HOUSTON -- The Astros' offseason pitching acquisitions keep going down.
The organization announced Friday that reliever Matt Albers had been placed on the 15-day disabled list retroactive to April 22 because of tendinitis in his right shoulder. The righty joins veteran Scott Feldman on the DL. Jose Cisnero was called up from Triple-A Oklahoma City in Albers' place.
"He hadn't thrown in a few days, and in talking to the doctor and talking to Matt we felt like the best idea was to be cautious and give him as much time as possible," general manager Jeff Luhnow said. "We do have two off-days next week, so that gives us a little bit of comfort."
Albers had missed three straight games prior to Friday, but manager Bo Porter had said he hoped to avoid an official stint on the disabled list.
After Albers was evaluated by trainers and received treatment on the shoulder, that apparently was not possible.
"I'm a little concerned, yeah," Albers said. "Going on the DL, that's never a good feeling. Hopefully it's just some discomfort and inflammation and we deal with it early enough to not miss significant amount of time."
Albers, 31, had been the Astros' best bullpen arm this season, posting a sub-1.00 ERA and allowing only one run in 10 innings.
But as he was compiling those numbers, Albers said, his arm was only getting more tender with each outing.
"It's just gradually gotten worse," he said. "Just starts off with some soreness, no big deal, and progresses to the point where it'll continue to get worse unless I take some time off. It got to a point where it wasn't comfortable to pitch."
Cisnero struck out 18 hitters in 11 innings during six appearances with the Redhawks after showing some positives strides in Spring Training.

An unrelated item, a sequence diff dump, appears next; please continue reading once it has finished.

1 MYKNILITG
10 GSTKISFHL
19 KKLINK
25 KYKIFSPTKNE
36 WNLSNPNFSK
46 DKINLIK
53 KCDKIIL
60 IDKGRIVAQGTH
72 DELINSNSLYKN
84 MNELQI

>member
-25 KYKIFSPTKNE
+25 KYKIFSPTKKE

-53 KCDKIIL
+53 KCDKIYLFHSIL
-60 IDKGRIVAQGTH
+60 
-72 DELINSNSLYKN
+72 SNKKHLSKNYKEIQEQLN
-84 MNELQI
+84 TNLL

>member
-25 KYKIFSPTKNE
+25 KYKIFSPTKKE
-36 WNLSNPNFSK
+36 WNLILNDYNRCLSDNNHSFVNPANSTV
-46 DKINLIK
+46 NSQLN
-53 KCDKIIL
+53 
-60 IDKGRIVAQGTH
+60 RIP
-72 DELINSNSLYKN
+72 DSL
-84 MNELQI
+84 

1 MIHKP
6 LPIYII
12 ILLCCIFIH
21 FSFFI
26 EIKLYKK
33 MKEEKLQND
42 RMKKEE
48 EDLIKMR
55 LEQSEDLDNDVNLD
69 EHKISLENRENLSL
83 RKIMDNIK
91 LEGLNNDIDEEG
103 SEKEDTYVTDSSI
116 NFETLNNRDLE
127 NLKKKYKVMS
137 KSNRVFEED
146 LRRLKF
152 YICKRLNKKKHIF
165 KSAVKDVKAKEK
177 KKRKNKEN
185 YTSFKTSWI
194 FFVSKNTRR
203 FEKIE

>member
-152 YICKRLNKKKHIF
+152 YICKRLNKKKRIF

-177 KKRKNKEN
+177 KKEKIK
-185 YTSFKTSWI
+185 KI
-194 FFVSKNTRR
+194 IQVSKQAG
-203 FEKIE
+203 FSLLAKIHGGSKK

"He was off to a great start in Triple-A," Luhnow said. "He's been working on his secondary stuff, and it's coming along pretty well. He's also gotten up to 96 [miles per hour]. He can go one inning or he can pitch three innings, so it gives us some flexibility in the bullpen and a live arm.
"We're excited about his return."
Cisnero spent a couple of months in Houston last season, compiling a 2-2 record while surrendering 23 runs (20 earned) but fanning 41 batters in 43 2/3 innings.
"Last year for a good stretch he was arguably one of our better relievers, and he hit a snag where he really just lost his fastball command," Porter said. "He's worked extremely hard in getting the mechanics back, and we can't wait to get a look at him."
Appel leaves Lancaster; health not a factor
HOUSTON -- Setback is never a word fans want to hear about No. 1 Draft picks, especially for hometown favorites like the Astros' Mark Appel.
Though minor, the word nevertheless described the situation for Appel, who is leaving Class A Advanced Lancaster to participate in extended spring training sessions in Florida, general manager Jeff Luhnow said on Friday.
"First and foremost, Mark is not injured," Luhnow said of the club's No. 2-rated prospect. "Mark has pitched four years at Stanford and was very used to a seven-day routine. Even last year in short-season in Quad Cities, he pitched about every seven days.
"He had his appendectomy and missed almost all of Spring Training, so he never got into the routine of pro ball. We thought he could catch up by jumping right into the rotation at Lancaster. That hasn't been the case."
Appel has a 6.23 ERA in 13 innings of work this season and had allowed two home runs, as many as he served up in nearly three times as many innings during stints with Class A Short Season Tri-City and Class A Quad Cities last season.
"It's a little unsettling, and the results aren't what he's capable of at this point," Luhnow said. "His stuff just wasn't as crisp as it normally is."
Appel's velocity had also dipped since Spring Training, raising injury concerns. Luhnow said there had not been a need to run tests or an MRI exam on Appel, who had not complained of any pain.
"The feeling was after I spoke to him, we'll take half a step back, have him pitch in some extended games and have him get more used to the pro routine," Luhnow said.
"It's a delay in him getting to a full-season club, but I want to reiterate that he is healthy. There's plenty of time for Mark to come back and have a successful season with us."
This is the first case this season of any significant issue affecting the Astros' four-man tandem Minor League rotations, which use two starting pitchers in each game. It theoretically reduces workload in a given start but also cuts down time between outings.
Crain shut down after developing bursitis